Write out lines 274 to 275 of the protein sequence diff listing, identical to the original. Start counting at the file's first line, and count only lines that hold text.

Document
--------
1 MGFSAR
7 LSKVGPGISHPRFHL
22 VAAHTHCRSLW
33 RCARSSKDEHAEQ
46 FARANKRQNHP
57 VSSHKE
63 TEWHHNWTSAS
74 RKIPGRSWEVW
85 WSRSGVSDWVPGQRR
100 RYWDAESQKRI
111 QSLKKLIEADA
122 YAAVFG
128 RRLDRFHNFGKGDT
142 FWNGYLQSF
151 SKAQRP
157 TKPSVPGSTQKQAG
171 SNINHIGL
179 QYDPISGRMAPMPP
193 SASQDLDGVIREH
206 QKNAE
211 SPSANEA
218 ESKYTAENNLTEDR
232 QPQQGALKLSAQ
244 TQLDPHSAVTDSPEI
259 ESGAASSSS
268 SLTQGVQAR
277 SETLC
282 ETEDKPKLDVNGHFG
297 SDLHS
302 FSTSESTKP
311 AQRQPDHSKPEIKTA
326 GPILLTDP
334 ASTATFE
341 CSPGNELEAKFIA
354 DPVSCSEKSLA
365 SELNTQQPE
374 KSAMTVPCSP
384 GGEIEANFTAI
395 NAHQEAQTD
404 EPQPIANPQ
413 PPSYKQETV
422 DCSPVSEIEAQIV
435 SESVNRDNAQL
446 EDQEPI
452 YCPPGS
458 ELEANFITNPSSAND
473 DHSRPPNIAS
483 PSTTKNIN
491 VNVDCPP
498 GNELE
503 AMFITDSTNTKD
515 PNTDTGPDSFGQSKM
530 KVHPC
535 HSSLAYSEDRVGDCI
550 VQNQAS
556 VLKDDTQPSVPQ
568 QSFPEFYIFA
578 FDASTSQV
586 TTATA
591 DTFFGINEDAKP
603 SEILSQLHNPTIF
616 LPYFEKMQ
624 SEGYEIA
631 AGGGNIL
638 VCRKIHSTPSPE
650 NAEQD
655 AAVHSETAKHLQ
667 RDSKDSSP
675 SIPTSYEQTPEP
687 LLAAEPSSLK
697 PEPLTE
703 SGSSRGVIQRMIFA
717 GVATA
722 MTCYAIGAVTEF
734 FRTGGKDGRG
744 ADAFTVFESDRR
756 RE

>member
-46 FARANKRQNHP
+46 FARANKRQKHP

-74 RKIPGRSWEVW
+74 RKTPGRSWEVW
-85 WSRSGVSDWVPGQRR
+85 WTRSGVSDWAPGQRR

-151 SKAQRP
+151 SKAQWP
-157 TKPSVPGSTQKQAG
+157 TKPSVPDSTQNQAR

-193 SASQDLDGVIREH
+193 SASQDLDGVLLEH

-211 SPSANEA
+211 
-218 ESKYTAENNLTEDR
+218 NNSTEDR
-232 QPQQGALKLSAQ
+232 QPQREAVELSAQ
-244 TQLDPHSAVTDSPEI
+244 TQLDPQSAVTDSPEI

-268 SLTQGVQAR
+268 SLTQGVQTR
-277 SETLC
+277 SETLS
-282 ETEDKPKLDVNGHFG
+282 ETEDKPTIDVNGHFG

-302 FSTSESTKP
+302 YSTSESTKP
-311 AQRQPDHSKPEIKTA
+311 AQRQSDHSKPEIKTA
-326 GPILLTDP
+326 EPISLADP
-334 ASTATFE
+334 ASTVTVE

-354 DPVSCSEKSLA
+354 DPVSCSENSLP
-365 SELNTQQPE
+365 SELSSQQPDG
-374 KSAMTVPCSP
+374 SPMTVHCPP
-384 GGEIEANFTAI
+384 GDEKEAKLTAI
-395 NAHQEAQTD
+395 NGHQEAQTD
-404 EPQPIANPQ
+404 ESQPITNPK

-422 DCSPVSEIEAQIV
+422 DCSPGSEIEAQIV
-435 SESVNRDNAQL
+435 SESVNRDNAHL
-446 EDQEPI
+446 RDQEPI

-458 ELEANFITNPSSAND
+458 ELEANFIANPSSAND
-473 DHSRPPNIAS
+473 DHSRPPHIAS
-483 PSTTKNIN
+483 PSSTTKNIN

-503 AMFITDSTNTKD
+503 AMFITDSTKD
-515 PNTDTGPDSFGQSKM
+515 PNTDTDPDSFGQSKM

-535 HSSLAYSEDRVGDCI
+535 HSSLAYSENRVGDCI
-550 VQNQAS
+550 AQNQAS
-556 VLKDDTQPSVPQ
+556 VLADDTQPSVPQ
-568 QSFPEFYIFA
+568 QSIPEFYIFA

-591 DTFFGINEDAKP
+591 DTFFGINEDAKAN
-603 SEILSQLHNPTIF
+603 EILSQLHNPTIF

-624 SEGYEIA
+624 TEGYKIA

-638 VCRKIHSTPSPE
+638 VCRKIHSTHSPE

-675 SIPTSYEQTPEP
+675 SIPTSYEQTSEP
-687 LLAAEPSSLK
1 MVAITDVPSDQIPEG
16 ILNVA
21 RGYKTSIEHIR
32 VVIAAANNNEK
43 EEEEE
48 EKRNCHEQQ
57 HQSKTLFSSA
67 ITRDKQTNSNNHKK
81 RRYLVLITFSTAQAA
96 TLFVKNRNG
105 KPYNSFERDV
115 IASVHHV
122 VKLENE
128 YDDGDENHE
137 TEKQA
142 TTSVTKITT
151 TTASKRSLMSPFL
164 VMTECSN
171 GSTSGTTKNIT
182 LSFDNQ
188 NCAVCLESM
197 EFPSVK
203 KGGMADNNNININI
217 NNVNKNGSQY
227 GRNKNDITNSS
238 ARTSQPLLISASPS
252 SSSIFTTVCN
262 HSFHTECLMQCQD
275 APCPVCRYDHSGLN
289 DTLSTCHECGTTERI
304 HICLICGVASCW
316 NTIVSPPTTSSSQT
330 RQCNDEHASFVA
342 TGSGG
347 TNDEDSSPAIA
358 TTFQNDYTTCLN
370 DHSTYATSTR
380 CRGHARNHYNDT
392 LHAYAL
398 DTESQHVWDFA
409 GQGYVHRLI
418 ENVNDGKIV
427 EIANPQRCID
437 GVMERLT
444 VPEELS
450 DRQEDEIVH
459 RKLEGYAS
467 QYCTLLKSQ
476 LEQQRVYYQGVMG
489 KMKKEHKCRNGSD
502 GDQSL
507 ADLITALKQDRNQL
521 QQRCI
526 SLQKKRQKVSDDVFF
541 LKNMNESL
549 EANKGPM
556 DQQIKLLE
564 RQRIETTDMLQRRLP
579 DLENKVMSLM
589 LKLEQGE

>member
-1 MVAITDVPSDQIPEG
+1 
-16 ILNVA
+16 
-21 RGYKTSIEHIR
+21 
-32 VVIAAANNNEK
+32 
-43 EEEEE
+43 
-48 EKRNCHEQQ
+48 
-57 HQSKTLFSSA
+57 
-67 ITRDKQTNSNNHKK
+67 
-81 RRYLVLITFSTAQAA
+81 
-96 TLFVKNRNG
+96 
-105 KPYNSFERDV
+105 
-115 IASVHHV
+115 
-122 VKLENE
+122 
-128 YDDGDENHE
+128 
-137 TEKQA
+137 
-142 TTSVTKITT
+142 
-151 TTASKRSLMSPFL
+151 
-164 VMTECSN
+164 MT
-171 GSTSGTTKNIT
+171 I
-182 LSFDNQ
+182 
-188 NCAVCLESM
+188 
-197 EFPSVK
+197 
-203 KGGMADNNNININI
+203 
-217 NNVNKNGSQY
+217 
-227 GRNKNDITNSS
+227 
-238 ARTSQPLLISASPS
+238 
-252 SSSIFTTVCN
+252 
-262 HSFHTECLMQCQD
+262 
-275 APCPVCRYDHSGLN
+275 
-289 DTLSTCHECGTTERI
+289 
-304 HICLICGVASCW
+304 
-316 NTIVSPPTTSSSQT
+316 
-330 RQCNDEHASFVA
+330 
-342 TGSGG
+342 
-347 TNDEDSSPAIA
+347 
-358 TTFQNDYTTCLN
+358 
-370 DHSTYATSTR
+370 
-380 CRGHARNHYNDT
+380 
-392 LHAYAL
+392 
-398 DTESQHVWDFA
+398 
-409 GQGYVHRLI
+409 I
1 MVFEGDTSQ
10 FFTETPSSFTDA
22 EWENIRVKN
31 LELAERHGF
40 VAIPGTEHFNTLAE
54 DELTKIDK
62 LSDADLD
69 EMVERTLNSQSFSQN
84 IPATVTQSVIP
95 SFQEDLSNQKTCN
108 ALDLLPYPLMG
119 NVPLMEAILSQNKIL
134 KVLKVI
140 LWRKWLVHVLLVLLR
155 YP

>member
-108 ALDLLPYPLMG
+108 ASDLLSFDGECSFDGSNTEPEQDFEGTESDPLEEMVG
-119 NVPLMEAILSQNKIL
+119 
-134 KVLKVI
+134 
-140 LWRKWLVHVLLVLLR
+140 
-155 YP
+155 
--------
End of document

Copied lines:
+252 
-262 HSFHTECLMQCQD